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Dear Greg,

Your views on gay marriage bother me. Shouldn’t consenting adults be allowed to do whatever they want as long as they’re not hurting anyone? What harm is there? I know you think there could be potential damage to society if we allow the traditional marriage to be threatened, but what is the threat? It won't have any impact on traditional marriages if gays are simply allowed to make that same commitment. If you think this will just lead to the slippery slope of other compromises on marriage, like condoning marriage to animals, this is unlikely because animals are unable themselves to consent to marriage.

Bill, some quick comments on "gay" "marriage."

First, re: "What harm is there in letting people do what they want with their own lives?" you have made a common mistake in assuming this issue is about limiting the freedom of homosexuals. There is nothing that stops homosexuals from making lifelong commitments to each other. Gays already are allowed to make the same commitment. In fact, it’s done all the time. They already have the liberty to do what they want with their own lives. A marriage license, however, goes a step further than providing liberty. It doesn’t give liberty, it gives society's approval of that union, which homosexuals don't presently have. Homosexual marriage is not about what homosexuals are being forced by others not to do, but what society is being forced to do by homosexuals: approve. That's another issue entirely. See "When the Bride Is a Groom" on the STR web site for more development of this point.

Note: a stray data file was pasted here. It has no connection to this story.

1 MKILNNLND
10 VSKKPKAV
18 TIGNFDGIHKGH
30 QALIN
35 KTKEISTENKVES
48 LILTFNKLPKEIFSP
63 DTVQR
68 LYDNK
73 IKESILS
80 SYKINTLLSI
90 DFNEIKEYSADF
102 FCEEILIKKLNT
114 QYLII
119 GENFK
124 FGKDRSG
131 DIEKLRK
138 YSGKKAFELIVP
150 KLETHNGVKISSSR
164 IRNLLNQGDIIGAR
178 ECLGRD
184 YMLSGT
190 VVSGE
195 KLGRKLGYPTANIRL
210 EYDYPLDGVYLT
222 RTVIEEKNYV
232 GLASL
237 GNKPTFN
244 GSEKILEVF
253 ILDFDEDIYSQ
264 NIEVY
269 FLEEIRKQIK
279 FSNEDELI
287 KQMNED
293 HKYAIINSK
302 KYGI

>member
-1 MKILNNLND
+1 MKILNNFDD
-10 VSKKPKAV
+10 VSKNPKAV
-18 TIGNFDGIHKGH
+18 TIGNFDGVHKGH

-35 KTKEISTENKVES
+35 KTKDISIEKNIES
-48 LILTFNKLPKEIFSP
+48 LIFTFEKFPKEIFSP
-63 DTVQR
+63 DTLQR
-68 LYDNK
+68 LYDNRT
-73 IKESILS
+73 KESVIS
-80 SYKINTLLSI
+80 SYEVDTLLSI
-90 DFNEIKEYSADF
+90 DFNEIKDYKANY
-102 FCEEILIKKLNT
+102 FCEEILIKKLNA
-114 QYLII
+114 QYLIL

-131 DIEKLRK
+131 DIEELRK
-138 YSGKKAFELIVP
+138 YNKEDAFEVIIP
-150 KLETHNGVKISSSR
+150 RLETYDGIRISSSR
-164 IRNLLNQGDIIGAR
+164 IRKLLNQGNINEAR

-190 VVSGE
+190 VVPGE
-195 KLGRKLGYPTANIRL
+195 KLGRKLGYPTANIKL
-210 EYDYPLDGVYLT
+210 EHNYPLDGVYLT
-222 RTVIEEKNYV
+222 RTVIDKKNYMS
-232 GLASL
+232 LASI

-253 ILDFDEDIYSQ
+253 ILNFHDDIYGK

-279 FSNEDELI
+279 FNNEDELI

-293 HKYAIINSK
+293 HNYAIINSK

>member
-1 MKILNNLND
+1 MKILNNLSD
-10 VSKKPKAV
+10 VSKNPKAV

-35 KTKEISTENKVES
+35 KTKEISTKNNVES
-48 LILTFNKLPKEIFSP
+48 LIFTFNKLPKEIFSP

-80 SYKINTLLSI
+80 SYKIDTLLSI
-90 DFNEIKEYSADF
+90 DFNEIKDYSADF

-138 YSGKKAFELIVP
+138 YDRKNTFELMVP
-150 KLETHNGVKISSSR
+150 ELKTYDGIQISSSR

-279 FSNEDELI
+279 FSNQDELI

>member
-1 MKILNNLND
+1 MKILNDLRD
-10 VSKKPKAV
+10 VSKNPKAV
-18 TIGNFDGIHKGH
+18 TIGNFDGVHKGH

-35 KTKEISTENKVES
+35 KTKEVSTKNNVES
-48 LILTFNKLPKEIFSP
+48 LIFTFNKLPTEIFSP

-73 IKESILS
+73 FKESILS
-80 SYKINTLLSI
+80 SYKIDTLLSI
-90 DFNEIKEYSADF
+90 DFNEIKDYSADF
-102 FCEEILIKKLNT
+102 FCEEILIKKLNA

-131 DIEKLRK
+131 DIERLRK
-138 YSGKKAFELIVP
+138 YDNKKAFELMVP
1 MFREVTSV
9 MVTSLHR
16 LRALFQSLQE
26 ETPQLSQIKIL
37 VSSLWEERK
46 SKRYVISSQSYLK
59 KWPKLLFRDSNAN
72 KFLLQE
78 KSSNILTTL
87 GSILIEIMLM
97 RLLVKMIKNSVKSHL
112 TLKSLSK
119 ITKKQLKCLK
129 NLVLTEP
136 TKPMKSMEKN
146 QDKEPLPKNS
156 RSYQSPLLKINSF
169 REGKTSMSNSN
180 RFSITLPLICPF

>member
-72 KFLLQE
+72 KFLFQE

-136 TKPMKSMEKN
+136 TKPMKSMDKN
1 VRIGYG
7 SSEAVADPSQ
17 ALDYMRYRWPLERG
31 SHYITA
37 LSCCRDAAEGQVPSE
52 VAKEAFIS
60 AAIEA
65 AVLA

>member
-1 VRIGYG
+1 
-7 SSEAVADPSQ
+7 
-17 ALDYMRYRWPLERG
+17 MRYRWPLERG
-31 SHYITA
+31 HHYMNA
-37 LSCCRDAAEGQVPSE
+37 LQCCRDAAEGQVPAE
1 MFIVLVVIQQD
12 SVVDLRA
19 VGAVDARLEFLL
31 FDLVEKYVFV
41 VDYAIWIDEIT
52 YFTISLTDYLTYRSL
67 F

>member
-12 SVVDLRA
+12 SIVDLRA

Second, implicit in the act of altering the definition of marriage to include homosexuals is the acknowledgment that marriage isn't anything in particular, but can be defined and redefined as society likes. If marriage isn't any particular thing, then family isn't any particular thing either (this not only follows; it's an integral part of their argument). If we then concede that family isn't anything in particular, but is simply a convention, a social construct we invented and can alter at will, then this has direct ramifications for the future of the family as we know it. How can you say this isn't an impact? If this still is not clear, please read "What Marriage Is For," by Maggie Gallagher from The Weekly Standard. There's a link on our home page.

Finally, if marriage isn't anything in particular, but is merely defined by society in a way that the definition can change to meet changing conditions, then you cannot argue that "marriage" between humans and animals could never take place because animals can't consent (or can’t, as some people put it, enter into contracts). "Who are you to say" that a marriage is based on consent? "Who are you to impose" your own dogmatic definition of marriage upon others who don't happen to conform to your narrow views of morality? In other words, to quote you, "What harm is there in letting people do what they want with their own lives as long as they don't hurt anyone?"

If you respond, "But it's obvious that marriage is not the kind of thing that is for humans and animals," you are advancing my exact reasoning against homosexual marriage. You can't have it both ways. Sorry. That’s cheating. You might want to check out "You Can't Marry Your Canary" on the web site to get more detail on this.

It's also a bit stunning that your objection to humans marrying animals is grounded in the inability of animals to consent. Is this the best rejoinder you can offer? J.P. Moreland tells of a guy in Colorado, I think, who brought his horse to the courthouse to try to get a marriage license for the two of them. The clerk was flummoxed for a moment and finally turned him away because the horse wasn't 18 years old yet! I guess this was just another way of saying that the horse was under the age of consent.

My point is, I think there is a more obvious concern than mere consent. Marriage seems to be something in particular, not something we can twist any way we want. Obviously marriage isn’t for humans and animals and, just as obviously, it isn’t for members of the same sex.

  Thanks for your challenge

Gregory Koukl
President, Stand to Reason

Article | Christianity & Culture, Ethics
Apr 16, 2013
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